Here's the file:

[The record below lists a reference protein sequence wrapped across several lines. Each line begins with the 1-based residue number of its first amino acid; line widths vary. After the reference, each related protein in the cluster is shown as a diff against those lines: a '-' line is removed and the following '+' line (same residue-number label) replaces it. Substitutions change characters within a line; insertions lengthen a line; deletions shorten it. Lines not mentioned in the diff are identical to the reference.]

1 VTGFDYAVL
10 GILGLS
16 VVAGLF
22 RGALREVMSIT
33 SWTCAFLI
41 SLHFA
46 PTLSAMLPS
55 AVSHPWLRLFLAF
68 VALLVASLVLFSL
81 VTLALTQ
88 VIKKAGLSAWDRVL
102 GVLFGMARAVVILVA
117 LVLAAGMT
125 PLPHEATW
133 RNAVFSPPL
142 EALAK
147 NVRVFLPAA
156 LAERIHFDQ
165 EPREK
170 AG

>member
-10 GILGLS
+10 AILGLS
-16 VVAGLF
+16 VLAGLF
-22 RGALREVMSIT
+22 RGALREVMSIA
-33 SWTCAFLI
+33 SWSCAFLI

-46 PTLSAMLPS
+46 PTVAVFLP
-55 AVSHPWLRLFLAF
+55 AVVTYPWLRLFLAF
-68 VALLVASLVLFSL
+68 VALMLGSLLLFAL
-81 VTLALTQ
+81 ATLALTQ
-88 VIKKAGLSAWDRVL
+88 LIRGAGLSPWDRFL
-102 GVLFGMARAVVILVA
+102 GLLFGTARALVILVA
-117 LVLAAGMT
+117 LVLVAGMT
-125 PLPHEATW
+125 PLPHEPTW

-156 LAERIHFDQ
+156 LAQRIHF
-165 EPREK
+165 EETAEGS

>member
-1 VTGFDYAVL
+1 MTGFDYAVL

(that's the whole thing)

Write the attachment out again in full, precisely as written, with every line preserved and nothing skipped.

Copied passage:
[The record below lists a reference protein sequence wrapped across several lines. Each line begins with the 1-based residue number of its first amino acid; line widths vary. After the reference, each related protein in the cluster is shown as a diff against those lines: a '-' line is removed and the following '+' line (same residue-number label) replaces it. Substitutions change characters within a line; insertions lengthen a line; deletions shorten it. Lines not mentioned in the diff are identical to the reference.]

1 VTGFDYAVL
10 GILGLS
16 VVAGLF
22 RGALREVMSIT
33 SWTCAFLI
41 SLHFA
46 PTLSAMLPS
55 AVSHPWLRLFLAF
68 VALLVASLVLFSL
81 VTLALTQ
88 VIKKAGLSAWDRVL
102 GVLFGMARAVVILVA
117 LVLAAGMT
125 PLPHEATW
133 RNAVFSPPL
142 EALAK
147 NVRVFLPAA
156 LAERIHFDQ
165 EPREK
170 AG

>member
-10 GILGLS
+10 AILGLS
-16 VVAGLF
+16 VLAGLF
-22 RGALREVMSIT
+22 RGALREVMSIA
-33 SWTCAFLI
+33 SWSCAFLI

-46 PTLSAMLPS
+46 PTVAVFLP
-55 AVSHPWLRLFLAF
+55 AVVTYPWLRLFLAF
-68 VALLVASLVLFSL
+68 VALMLGSLLLFAL
-81 VTLALTQ
+81 ATLALTQ
-88 VIKKAGLSAWDRVL
+88 LIRGAGLSPWDRFL
-102 GVLFGMARAVVILVA
+102 GLLFGTARALVILVA
-117 LVLAAGMT
+117 LVLVAGMT
-125 PLPHEATW
+125 PLPHEPTW

-156 LAERIHFDQ
+156 LAQRIHF
-165 EPREK
+165 EETAEGS

>member
-1 VTGFDYAVL
+1 MTGFDYAVL